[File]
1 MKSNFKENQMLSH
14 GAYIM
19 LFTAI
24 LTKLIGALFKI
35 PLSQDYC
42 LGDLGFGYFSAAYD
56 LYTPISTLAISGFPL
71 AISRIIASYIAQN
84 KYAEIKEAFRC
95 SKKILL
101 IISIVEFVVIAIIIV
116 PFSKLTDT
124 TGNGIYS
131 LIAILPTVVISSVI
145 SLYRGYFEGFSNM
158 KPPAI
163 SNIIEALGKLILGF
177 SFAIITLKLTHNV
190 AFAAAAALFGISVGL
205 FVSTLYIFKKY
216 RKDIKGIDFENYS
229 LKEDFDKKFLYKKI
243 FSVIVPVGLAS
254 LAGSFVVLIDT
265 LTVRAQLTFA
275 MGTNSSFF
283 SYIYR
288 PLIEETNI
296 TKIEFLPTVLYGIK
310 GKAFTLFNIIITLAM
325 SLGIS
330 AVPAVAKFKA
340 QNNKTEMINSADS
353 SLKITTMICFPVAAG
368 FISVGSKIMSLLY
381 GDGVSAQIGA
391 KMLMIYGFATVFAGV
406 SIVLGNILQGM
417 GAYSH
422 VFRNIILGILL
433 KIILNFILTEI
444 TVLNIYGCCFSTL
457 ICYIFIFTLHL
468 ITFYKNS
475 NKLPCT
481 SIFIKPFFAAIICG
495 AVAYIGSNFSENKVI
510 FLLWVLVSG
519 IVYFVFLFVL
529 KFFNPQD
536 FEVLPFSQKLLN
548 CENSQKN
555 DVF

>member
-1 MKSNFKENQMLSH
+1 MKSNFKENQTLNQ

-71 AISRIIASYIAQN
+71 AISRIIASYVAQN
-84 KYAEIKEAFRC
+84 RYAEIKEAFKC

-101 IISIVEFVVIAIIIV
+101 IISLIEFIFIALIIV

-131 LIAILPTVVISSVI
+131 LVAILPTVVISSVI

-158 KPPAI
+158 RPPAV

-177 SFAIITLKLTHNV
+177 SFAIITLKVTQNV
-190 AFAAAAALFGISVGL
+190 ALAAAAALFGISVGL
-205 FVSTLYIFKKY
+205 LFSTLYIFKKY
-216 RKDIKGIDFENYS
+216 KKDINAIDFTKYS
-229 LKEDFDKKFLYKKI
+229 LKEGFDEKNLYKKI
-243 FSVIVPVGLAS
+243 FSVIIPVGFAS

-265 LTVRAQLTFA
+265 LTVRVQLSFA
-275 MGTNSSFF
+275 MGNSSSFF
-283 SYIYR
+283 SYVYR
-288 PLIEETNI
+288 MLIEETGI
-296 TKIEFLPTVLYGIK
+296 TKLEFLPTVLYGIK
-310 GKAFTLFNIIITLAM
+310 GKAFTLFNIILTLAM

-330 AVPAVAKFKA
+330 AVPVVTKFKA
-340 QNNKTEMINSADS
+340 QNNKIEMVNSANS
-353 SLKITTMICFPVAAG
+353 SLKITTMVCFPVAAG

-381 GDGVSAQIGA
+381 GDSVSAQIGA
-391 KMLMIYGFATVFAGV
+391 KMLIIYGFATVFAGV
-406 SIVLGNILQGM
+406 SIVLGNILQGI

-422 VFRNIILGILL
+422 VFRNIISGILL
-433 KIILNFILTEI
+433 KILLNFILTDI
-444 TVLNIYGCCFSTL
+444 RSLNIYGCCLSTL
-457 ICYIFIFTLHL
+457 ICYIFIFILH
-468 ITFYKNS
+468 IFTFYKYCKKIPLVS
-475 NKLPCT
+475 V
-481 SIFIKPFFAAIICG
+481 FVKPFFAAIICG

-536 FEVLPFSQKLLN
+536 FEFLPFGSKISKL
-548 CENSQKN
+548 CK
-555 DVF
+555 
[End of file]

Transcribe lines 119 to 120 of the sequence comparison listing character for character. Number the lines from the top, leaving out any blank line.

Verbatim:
-548 CENSQKN
+548 CK